Fitness Magazine

Running on Empty - Marshall Ulrich

By Jamesrichardadams @jamesradams

Marshall Ulrich is a legend even amongst legendary ultra runners, let alone sport induced binge eaters like me. His original foray into endurance sports was borne out of personal loss. His accomplishments were vast, several Badwater wins, double, quadruple Badwaters, climbing the 7 highest mountains of the seven continents, 9 eco-challenges (really hardcore multi-day multi sport endurance events) and various combinations of 100 mile races in quick succession marked him out as someone who knew how to suffer. Though I still don't think anyone can ever be "ready" to run across America Ulrich was probably as close as you can get. Running on Empty - Marshall Ulrich

I didn't meet Ulrich in Badwater last year where our paths may have crossed  and wish I had made more of an effort to say hello. I have been reading his blog for a while now and the advice he gives is amongst the best on the internet, or anywhere for that matter. Why buy books when you get get it all here for free. I was really looking forward to reading his account on his crossing of America.

This account is full of drama and results in a really honest and lively book. There was more tragedy before the start of the run and this seemed to galvanise his resolve to make the 3063 mile journey. He set his sights high, attempting to cover 70 miles a day. He was running at the same time as (but not alongside) Charlie Engel who was a friend and fellow serial endurace runner. There was mobile support, a crew and a TV production company following the progress of the runners.

I loved the style of writing here. Marshall gets across beautifully just how hard but ultimately rewarding such a feat is without getting overly poetic about it. It is rich in metaphor for how running is a release from hardship while being a hardship itself but it's refreshing just how much the book is about actually putting one foot in front of the other. It's a book about running a bloody long way. A few years ago I would have read such books and tried to imagine what it must be like to do such a thing. Now I am reading from the view that I AM actually going to be doing this and hoping that it will all be worth it.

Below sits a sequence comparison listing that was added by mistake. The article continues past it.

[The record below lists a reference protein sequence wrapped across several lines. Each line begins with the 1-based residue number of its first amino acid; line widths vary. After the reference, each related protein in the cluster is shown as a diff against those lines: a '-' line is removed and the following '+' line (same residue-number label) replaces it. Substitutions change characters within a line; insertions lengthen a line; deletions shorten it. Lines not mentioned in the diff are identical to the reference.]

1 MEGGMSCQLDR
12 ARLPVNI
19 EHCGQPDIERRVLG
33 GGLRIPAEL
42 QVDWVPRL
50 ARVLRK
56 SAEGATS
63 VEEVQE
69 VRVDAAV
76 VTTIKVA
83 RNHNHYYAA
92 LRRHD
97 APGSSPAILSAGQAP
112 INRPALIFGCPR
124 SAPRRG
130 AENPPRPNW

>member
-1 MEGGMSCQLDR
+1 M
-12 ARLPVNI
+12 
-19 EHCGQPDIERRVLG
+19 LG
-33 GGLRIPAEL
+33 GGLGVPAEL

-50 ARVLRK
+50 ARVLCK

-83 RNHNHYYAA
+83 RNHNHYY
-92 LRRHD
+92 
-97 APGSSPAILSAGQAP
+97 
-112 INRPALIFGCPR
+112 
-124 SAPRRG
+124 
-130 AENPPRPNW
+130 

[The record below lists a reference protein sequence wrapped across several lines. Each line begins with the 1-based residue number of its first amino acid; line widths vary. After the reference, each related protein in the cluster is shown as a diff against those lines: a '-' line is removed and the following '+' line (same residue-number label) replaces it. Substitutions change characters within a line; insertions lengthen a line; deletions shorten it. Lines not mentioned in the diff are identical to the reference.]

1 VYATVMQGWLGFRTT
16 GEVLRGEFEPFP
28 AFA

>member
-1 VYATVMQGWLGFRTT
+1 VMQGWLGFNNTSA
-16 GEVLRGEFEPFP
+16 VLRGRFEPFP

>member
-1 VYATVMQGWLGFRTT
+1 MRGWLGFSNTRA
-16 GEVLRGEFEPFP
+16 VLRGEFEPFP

It's funny how I read books on this and think some things must be an exaggeration. Surely you don't get run over, or shot at? It seems the recurrance of these in the books would say that this does happen. There are so many things for me to get excited about. I loved the bit where he comments on the location of a prison - if you escaped from there you have a hell of a long way to go to get to anywhere else.

The run ended up straining Ulrichs mind and body and his relationships with some of the cast. His determination to get it done at high speed was amazing. He compares himself to a badger when running, something that I can do quite easily :) "Dig deep and love home". 

It is packed with advice on how to actually run and has appendices of his training, nutrition and injuries. The Doc said he suffered more injuries that an entire field would in a Badwater race. I could almost treat this as a manual of how to repeat his endeavor. I was a little concerned about how little time he had to do nothing, it seems like he was constantly either running, getting ready to run or recovering or trying to sleep. Saying that he was eating breakfast while getting dressed sounds like stressful multi-tasking to me. I am doing less miles per day than him so hope to have a few moments each day just to stare blankly at a wall or take in the surroundings. Maybe sleep outside and watch the stars.

I loved the brutal honesty of what this did to him, and what it might do to me. Really really good book. Well worth reading and I hope he can come along and visit the race sometime this summer.

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